We have also likely been unfairly critical of Serbians, most are just people trying to live in a complicated place – we don’t really judge a population by how much they sound their horn. Kosovo contains a huge amount of Serbian history, many of their most important religious and historical sites are/were here.

      Question: Why did it take so much longer for a more decisive intervention in Bosnia, especially somewhere like Sarajevo? Was there a similar impasse as seen in Syria, the UN limited in what it could do because of Russia and China?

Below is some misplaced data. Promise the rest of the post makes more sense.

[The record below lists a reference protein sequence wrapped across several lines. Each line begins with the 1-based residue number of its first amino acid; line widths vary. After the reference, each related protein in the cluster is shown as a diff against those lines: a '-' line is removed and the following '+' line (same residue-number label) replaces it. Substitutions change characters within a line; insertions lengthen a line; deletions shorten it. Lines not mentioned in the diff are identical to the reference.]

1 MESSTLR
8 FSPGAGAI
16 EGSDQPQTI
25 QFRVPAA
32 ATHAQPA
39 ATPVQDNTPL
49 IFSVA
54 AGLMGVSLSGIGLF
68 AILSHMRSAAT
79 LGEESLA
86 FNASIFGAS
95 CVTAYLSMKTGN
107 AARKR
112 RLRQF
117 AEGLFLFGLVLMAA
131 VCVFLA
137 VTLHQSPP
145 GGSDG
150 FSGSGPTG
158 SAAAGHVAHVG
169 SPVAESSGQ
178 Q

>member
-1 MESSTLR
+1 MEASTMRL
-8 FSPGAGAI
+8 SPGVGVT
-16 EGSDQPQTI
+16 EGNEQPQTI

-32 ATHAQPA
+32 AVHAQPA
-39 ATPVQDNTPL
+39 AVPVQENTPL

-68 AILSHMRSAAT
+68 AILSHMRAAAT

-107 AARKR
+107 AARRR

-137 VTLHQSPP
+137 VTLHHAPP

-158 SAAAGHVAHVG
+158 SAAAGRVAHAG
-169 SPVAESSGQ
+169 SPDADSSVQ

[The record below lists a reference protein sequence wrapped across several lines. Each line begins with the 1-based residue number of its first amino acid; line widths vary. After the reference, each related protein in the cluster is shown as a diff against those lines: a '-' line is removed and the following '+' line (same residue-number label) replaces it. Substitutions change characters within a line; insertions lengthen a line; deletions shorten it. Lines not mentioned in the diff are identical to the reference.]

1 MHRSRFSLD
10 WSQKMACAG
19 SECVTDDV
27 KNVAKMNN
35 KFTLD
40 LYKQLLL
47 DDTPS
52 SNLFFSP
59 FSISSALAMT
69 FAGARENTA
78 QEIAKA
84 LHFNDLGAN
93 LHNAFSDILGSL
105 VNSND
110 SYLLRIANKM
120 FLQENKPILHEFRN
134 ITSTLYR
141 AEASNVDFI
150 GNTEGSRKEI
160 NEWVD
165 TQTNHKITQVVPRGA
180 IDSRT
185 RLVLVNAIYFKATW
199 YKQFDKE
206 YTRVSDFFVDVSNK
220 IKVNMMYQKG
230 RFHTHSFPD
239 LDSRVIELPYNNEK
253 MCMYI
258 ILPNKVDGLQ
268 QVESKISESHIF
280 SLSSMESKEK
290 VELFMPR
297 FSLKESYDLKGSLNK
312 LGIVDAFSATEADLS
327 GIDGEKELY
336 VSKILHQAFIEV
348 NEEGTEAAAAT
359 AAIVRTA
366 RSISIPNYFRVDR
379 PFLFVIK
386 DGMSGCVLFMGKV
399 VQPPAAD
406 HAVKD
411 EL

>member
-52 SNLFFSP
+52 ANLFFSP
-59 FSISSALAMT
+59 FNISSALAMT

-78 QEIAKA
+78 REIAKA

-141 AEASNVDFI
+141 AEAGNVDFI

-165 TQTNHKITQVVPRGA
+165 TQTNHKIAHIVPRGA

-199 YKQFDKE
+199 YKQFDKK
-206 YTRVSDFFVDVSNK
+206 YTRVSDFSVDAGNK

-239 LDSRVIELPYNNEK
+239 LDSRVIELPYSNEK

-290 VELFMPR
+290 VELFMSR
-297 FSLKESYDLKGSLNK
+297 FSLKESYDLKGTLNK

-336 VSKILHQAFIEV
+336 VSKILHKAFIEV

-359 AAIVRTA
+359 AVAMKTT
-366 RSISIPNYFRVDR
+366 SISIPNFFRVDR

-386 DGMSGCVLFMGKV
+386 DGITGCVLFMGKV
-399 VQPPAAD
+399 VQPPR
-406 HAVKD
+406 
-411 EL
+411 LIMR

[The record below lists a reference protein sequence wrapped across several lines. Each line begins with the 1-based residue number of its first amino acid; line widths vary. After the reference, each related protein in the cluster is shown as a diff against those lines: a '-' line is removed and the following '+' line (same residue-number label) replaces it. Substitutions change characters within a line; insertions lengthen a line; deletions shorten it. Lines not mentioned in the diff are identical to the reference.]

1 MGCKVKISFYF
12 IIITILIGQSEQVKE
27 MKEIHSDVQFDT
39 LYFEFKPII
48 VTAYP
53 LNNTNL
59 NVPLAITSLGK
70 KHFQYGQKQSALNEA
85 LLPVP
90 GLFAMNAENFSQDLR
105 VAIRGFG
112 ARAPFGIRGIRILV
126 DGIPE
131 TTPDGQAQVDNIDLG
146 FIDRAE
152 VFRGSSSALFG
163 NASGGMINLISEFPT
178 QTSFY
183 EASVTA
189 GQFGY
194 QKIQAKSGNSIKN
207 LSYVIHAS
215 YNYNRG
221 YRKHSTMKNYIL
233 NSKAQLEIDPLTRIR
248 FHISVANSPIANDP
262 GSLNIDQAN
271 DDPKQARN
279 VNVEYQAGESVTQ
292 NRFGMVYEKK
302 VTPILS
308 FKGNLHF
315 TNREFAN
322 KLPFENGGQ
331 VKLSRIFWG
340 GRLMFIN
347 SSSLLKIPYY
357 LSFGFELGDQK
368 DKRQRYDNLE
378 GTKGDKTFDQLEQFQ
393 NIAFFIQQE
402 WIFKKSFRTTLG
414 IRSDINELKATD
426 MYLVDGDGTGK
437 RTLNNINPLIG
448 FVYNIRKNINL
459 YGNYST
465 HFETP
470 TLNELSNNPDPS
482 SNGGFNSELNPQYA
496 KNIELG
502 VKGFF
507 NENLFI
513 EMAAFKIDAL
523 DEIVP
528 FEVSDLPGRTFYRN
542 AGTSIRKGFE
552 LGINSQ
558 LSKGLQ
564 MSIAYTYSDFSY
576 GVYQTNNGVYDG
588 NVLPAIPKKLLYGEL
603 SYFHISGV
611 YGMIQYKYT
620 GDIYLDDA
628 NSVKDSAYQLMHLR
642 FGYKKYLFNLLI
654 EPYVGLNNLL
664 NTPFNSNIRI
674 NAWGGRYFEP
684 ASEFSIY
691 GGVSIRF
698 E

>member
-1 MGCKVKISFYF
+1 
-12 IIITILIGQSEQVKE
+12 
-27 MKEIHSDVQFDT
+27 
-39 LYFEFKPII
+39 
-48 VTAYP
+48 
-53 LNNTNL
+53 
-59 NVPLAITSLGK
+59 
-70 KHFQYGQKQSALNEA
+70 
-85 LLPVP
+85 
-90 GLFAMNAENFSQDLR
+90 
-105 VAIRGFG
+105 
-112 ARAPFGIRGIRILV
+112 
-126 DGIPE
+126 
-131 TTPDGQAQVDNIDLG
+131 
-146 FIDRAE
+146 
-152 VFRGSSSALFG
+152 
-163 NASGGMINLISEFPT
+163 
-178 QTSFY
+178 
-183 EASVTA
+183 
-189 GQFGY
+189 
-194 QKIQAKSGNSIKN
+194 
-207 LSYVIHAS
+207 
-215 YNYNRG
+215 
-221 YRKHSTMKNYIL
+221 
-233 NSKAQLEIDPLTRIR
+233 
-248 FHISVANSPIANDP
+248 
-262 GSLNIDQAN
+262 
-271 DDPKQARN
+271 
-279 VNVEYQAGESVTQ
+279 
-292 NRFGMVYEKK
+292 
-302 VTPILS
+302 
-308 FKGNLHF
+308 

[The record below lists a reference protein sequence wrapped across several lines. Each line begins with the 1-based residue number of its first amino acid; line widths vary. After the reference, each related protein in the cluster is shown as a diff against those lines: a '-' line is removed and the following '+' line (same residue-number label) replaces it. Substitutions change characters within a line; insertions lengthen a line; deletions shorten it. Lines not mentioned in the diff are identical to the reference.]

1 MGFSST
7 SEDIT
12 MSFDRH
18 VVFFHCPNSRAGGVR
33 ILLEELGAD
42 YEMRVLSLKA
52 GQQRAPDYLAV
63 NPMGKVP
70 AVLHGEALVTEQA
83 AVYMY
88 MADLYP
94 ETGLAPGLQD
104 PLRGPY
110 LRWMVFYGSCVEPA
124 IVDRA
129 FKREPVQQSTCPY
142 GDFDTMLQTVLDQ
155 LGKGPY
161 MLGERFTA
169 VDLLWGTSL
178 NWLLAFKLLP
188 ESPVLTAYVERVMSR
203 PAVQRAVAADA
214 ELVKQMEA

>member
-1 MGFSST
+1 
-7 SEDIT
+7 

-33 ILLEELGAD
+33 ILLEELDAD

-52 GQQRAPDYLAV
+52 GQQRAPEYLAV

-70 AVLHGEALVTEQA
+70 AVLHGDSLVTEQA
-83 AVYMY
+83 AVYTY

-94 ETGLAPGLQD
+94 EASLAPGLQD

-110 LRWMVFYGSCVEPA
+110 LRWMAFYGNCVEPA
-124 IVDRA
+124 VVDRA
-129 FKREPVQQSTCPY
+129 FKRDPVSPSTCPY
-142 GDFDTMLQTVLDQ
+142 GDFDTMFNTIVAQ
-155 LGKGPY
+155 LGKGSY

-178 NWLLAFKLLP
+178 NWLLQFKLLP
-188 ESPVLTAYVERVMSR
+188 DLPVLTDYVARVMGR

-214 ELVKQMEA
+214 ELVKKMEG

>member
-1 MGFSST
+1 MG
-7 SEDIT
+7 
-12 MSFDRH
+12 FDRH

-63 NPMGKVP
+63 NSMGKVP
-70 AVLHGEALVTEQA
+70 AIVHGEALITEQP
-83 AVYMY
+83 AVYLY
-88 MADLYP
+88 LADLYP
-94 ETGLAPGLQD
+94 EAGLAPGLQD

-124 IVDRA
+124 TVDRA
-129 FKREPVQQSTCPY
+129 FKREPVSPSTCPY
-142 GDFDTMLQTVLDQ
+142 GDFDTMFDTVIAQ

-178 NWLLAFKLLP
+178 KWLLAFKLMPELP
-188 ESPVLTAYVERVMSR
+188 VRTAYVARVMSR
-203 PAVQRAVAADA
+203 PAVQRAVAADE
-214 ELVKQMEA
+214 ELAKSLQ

1. Sarajevo/Bosnia was a UN mission with a limited task of ‘observing, reporting and assisting refugees’ and as such it was dubbed ‘peacekeeping’. The problem was that UN had no intervention authority and there are many documented cases of massacres happening whilst UN troops stood aside. It was after the Srebrenica massacre that agreement was reached for NATO to take over with a remit to ‘separate, defend and fight’, an approach called ‘peace enforcement’. Kosovo was a NATO operation right from the start as by that stage the threshold for intervention had become so much lower and the UN had lost all credibility.